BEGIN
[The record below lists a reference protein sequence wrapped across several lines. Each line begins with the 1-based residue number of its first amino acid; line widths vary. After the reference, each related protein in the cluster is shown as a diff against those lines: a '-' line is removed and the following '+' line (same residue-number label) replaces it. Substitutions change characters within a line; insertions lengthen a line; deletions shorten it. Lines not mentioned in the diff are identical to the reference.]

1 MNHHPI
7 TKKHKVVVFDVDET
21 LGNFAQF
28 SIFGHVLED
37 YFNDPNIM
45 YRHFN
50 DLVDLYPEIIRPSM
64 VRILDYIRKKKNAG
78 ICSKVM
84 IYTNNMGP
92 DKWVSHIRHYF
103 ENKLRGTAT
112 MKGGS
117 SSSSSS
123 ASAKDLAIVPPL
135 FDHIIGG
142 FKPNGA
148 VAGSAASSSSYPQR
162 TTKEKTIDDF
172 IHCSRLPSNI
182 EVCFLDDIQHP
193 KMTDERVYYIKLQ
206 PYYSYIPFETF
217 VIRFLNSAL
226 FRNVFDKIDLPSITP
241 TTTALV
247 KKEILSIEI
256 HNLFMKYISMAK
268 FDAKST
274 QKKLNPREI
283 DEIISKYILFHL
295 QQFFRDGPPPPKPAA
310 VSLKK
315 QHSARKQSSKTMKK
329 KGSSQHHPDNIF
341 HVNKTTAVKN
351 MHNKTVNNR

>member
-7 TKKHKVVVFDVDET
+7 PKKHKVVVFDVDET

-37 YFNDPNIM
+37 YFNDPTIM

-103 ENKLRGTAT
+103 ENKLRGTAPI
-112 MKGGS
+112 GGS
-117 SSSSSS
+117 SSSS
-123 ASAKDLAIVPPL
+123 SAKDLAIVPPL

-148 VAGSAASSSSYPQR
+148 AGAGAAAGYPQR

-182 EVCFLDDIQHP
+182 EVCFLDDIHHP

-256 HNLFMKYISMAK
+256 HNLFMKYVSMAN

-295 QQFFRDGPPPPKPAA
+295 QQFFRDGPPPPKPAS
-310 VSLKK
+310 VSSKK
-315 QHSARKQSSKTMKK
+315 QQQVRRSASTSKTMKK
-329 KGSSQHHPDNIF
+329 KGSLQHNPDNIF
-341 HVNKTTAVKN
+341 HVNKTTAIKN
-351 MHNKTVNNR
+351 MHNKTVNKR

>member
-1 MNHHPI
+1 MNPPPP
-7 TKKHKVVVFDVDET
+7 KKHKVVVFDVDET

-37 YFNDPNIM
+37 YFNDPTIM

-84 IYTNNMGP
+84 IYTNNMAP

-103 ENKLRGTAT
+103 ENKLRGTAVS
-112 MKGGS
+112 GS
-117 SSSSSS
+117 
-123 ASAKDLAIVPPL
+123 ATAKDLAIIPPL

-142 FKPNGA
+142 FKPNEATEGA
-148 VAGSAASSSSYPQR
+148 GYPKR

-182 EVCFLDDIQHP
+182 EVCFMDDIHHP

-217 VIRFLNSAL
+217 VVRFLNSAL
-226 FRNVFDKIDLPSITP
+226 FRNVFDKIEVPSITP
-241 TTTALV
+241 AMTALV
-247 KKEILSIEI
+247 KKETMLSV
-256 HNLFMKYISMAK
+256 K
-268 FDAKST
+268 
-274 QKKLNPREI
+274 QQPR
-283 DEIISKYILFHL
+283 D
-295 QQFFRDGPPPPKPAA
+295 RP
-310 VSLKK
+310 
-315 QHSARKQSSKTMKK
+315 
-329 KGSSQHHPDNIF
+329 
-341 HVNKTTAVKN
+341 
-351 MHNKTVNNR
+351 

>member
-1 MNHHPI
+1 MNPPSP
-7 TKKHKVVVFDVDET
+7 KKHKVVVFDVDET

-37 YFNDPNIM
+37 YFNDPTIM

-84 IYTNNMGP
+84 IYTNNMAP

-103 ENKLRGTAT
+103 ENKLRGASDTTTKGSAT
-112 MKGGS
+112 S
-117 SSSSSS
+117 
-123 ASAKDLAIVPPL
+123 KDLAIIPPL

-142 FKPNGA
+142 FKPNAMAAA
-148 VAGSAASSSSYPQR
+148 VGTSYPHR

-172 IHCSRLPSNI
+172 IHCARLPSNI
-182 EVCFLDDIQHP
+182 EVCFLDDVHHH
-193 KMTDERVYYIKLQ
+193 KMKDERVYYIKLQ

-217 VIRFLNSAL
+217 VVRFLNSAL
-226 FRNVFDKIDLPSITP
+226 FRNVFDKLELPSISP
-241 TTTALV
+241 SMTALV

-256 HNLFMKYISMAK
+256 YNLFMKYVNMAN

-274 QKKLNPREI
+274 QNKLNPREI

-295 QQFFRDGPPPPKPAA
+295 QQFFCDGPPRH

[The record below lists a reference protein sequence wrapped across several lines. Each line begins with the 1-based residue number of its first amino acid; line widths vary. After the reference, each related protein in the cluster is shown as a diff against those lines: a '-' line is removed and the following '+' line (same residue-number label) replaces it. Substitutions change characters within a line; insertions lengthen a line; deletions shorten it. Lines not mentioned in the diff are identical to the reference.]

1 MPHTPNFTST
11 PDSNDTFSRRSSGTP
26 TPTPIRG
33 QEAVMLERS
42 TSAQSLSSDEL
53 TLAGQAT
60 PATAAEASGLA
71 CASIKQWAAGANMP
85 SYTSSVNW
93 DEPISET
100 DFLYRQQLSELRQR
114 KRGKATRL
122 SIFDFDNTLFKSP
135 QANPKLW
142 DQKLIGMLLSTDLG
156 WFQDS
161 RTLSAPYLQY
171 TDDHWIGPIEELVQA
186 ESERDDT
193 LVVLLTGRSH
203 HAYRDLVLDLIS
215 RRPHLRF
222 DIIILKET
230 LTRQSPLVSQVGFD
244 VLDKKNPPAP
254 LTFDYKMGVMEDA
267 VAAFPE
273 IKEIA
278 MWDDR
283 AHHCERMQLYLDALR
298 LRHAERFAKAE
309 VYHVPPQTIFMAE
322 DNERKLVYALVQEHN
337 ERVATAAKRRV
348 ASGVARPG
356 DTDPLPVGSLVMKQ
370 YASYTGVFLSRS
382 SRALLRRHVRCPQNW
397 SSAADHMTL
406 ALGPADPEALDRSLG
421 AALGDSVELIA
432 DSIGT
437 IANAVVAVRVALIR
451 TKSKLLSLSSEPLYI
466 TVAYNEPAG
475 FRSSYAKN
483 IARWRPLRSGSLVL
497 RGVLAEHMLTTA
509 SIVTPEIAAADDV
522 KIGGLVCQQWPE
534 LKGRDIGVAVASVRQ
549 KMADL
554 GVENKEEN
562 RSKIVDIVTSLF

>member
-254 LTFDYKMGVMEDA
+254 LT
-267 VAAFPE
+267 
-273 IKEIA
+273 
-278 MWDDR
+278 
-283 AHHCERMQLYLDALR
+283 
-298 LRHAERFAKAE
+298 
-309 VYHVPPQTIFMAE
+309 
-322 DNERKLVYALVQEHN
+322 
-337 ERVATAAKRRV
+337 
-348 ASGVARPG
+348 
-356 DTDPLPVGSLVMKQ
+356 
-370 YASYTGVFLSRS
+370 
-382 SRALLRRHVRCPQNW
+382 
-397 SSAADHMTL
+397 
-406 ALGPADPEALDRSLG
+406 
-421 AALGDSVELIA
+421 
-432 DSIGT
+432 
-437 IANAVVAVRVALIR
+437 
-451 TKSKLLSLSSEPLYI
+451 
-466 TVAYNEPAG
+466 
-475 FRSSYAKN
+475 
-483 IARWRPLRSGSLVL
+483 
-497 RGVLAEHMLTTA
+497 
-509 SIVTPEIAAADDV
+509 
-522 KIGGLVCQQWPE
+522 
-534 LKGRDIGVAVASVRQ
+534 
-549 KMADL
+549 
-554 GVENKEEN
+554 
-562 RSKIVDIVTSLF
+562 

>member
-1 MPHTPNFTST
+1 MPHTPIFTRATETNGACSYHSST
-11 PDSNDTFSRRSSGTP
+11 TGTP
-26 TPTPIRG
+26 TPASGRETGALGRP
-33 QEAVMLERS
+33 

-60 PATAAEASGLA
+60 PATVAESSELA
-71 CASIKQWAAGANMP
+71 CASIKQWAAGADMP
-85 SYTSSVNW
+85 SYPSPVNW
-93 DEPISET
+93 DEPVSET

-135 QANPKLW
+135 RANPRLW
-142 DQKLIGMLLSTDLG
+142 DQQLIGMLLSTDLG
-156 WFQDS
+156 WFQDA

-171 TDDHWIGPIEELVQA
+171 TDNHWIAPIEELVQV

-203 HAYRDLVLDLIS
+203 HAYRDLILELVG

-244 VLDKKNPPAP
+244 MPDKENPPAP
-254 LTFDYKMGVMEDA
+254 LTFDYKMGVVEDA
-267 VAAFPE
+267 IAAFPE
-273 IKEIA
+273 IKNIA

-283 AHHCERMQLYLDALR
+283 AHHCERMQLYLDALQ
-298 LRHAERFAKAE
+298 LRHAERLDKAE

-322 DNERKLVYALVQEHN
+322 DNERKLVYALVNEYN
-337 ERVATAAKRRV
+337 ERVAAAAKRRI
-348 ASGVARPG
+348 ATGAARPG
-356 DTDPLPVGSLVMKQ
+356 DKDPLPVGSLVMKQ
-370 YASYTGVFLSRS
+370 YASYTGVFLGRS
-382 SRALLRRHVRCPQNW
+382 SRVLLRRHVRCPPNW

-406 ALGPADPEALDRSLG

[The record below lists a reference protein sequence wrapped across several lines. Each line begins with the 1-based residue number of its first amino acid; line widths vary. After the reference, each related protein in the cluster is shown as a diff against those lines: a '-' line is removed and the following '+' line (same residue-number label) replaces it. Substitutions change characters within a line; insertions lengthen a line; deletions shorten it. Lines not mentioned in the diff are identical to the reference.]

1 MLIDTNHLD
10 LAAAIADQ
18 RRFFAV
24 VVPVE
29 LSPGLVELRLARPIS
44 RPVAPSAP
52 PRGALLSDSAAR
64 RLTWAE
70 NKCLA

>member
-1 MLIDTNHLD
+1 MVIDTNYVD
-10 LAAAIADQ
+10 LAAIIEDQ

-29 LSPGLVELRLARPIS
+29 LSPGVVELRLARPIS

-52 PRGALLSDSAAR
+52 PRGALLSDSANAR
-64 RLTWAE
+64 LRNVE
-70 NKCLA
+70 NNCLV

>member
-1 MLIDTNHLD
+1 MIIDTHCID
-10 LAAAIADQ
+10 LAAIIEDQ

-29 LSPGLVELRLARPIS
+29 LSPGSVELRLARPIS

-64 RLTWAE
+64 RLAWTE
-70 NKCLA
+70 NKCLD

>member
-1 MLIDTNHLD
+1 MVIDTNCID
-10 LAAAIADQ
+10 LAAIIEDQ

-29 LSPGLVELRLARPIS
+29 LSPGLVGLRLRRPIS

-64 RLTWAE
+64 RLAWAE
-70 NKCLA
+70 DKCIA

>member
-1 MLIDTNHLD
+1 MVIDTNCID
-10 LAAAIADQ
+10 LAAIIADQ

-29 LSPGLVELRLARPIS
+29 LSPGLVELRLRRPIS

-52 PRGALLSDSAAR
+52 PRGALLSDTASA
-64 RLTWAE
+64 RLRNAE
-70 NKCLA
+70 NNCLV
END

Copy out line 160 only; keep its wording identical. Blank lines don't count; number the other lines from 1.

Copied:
[The record below lists a reference protein sequence wrapped across several lines. Each line begins with the 1-based residue number of its first amino acid; line widths vary. After the reference, each related protein in the cluster is shown as a diff against those lines: a '-' line is removed and the following '+' line (same residue-number label) replaces it. Substitutions change characters within a line; insertions lengthen a line; deletions shorten it. Lines not mentioned in the diff are identical to the reference.]